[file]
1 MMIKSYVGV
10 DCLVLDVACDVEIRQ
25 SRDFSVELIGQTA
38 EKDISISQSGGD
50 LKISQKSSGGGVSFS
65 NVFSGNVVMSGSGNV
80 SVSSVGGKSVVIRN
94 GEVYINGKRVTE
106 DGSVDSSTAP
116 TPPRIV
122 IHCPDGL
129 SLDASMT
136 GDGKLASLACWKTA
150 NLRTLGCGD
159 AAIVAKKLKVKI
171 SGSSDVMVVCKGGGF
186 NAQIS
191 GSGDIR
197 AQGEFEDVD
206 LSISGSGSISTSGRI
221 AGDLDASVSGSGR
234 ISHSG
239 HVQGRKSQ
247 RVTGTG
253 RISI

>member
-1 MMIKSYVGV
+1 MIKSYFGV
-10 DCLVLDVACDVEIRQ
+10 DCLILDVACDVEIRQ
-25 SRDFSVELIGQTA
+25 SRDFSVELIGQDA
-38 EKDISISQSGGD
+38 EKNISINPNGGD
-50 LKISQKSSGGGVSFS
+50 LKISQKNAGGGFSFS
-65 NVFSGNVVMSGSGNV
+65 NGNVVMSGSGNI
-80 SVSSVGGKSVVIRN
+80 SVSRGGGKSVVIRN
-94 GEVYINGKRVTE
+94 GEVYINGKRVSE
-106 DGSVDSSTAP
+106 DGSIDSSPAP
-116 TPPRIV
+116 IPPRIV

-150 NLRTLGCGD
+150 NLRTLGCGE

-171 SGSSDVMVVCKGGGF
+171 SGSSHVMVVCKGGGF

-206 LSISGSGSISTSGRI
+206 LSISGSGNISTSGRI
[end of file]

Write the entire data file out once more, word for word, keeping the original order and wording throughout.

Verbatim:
1 MMIKSYVGV
10 DCLVLDVACDVEIRQ
25 SRDFSVELIGQTA
38 EKDISISQSGGD
50 LKISQKSSGGGVSFS
65 NVFSGNVVMSGSGNV
80 SVSSVGGKSVVIRN
94 GEVYINGKRVTE
106 DGSVDSSTAP
116 TPPRIV
122 IHCPDGL
129 SLDASMT
136 GDGKLASLACWKTA
150 NLRTLGCGD
159 AAIVAKKLKVKI
171 SGSSDVMVVCKGGGF
186 NAQIS
191 GSGDIR
197 AQGEFEDVD
206 LSISGSGSISTSGRI
221 AGDLDASVSGSGR
234 ISHSG
239 HVQGRKSQ
247 RVTGTG
253 RISI

>member
-1 MMIKSYVGV
+1 MIKSYFGV
-10 DCLVLDVACDVEIRQ
+10 DCLILDVACDVEIRQ
-25 SRDFSVELIGQTA
+25 SRDFSVELIGQDA
-38 EKDISISQSGGD
+38 EKNISINPNGGD
-50 LKISQKSSGGGVSFS
+50 LKISQKNAGGGFSFS
-65 NVFSGNVVMSGSGNV
+65 NGNVVMSGSGNI
-80 SVSSVGGKSVVIRN
+80 SVSRGGGKSVVIRN
-94 GEVYINGKRVTE
+94 GEVYINGKRVSE
-106 DGSVDSSTAP
+106 DGSIDSSPAP
-116 TPPRIV
+116 IPPRIV

-150 NLRTLGCGD
+150 NLRTLGCGE

-171 SGSSDVMVVCKGGGF
+171 SGSSHVMVVCKGGGF

-206 LSISGSGSISTSGRI
+206 LSISGSGNISTSGRI